s: Can I compost my old laptop at our farm’s compost operation?

r: (Norman) No, but if you wait a few eons your laptop will be naturally recycled when the Earth is absorbed by the sun in about 7.5 billion years.

s: “I would like the Prep Foods department to use a healthier mayo than Hellman’s. They use mayo in a lot of dishes, and it would be great if it was a healthier, chemical-free version.”

r: (Norman) Passing this on to our culinary staff. I’ll publish their response.

s: “Better soups that are gluten-free, vegan, and have some paleo options. Same for quick sandwiches.”

r: (Norman) Passing this on to Bonnie, our executive chef.

s: “In a recent Shuttle, you claimed 40% of a roasted turkey was edible, usable meat, while the rest was inedible skin and bones that create a waste problem. (I know that that writer warns that his musings are not to be taken seriously, but there has to be a baseline for facts & statistics). If there is anyone, anyone on staff or on the board who wants to make a $100 bet defending these outrageous claims, I will be more than happy to purchase a turkey at a reasonably priced grocery store (Acme, Fresh Grocer, Shop Rite) and bake it at the Chestnut Hill Weavers Way, have your butchers separate meat from bones and weigh the results on your certified scales. Please step up and put your money where your mouth is — or reconsider spreading such fake news and fake statistics in this day and age. Will wager 100-$150.”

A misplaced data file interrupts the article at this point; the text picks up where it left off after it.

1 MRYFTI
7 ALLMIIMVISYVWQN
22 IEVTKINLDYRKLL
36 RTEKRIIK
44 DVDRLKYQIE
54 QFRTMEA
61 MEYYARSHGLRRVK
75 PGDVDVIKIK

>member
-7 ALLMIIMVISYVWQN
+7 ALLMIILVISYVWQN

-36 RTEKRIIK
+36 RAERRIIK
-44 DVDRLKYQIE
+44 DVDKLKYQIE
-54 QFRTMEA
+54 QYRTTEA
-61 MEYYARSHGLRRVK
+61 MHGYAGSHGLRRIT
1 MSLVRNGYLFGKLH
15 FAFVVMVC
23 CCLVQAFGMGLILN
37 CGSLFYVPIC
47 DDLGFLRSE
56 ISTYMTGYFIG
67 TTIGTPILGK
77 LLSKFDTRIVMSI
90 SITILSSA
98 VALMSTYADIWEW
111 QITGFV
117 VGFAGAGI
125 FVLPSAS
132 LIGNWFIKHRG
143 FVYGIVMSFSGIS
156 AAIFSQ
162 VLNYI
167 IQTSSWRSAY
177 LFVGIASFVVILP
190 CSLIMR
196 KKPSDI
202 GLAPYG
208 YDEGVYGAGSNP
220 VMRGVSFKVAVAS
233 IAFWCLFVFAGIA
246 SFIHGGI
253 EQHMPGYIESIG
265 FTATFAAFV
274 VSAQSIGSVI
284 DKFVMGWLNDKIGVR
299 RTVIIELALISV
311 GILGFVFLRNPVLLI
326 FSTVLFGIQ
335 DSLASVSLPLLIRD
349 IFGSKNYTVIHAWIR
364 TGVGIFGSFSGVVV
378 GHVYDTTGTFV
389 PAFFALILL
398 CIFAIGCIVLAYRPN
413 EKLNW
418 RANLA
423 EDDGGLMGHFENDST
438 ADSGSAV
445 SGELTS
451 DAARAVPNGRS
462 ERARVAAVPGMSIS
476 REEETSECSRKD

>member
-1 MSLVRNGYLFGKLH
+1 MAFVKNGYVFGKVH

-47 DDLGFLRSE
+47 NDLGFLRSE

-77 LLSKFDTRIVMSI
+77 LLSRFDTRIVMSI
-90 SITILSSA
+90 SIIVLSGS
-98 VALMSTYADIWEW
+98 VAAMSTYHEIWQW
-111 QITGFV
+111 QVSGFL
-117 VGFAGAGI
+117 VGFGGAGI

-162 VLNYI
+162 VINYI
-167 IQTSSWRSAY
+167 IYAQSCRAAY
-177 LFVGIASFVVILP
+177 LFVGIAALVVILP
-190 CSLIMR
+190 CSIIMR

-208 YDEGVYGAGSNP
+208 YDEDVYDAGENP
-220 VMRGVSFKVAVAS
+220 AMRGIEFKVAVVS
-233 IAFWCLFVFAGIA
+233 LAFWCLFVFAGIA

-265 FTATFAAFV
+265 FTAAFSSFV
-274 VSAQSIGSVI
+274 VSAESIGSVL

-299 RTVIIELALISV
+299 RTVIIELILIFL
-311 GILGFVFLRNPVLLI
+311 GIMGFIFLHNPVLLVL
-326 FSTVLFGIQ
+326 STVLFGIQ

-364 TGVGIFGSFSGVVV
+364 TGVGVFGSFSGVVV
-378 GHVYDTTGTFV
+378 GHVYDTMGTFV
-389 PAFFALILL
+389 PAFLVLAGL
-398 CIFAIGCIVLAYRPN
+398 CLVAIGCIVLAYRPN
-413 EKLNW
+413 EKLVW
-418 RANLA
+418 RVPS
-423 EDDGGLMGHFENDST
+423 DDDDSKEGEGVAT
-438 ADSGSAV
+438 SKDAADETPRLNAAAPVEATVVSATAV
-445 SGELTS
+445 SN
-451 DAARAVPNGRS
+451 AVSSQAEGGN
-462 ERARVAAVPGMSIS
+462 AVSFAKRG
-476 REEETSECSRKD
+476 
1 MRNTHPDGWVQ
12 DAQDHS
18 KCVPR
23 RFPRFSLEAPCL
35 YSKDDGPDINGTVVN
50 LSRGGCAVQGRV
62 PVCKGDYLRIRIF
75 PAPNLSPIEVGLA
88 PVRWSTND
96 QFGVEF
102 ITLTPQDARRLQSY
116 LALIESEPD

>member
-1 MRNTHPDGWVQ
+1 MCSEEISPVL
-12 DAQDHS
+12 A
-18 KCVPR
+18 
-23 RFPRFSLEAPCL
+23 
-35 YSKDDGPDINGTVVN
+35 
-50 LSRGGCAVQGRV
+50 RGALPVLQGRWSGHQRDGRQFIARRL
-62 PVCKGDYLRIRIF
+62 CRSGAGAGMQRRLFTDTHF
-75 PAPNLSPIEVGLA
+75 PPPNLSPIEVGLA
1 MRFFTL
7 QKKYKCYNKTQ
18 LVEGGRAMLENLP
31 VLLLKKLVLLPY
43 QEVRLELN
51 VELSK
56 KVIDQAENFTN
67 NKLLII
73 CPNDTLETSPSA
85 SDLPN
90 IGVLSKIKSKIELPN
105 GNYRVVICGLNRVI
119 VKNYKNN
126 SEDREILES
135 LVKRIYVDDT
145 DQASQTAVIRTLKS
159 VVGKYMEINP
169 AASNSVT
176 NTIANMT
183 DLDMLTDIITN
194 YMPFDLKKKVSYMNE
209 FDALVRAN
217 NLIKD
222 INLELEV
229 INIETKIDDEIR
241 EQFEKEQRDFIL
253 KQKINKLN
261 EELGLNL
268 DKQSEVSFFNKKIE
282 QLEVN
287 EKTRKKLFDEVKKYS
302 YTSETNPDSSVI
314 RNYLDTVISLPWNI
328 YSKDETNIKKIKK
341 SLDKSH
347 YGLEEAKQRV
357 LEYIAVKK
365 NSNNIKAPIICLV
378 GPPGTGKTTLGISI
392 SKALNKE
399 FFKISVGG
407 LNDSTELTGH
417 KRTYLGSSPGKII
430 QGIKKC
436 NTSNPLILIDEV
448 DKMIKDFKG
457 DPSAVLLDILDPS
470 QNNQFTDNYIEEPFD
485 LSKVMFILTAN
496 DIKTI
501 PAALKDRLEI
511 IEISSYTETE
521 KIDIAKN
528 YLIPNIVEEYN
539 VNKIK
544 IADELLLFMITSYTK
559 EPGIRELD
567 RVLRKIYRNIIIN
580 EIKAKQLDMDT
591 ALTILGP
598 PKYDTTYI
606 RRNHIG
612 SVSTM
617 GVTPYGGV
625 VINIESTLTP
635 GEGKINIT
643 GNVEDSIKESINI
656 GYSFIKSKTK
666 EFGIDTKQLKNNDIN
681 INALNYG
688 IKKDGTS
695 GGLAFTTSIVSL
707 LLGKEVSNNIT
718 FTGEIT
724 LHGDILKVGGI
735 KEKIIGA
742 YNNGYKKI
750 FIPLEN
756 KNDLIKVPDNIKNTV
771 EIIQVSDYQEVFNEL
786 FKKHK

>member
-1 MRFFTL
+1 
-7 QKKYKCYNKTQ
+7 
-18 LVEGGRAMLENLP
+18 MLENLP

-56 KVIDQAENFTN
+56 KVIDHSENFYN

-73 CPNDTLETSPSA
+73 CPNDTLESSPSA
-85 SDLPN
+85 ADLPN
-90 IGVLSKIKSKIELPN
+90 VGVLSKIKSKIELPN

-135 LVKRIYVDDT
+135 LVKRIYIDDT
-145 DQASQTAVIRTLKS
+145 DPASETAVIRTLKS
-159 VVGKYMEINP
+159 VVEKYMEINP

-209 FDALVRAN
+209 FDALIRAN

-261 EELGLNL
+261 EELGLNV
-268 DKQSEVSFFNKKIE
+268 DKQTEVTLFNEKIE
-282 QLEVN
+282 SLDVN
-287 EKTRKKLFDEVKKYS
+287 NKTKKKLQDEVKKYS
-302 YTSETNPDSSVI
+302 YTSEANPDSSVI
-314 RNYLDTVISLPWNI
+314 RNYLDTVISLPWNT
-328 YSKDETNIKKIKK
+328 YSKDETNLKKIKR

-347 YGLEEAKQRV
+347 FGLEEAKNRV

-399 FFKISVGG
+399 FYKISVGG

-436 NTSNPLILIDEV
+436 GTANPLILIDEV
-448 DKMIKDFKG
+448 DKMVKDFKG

r: (Norman) Wow, such passion for accuracy! In that spirit, here is what I wrote in the December 2019 Shuttle: “Assuming 40% of a whole bird is edible, that’s about 6,800 pounds of turkey meat being eaten by Weavers Way households this week.” Note the words “assuming” and “whole bird.” In general, my practice when writing about things that are quantifiable is to do a few internet searches to see what’s out there data-wise. Depending on the topic and source, and what our editor thinks, I may or may not cite the source of data. After all, this is writing for an organization’s newsletter column, not a scientific journal (which I also write for, but that’s another story).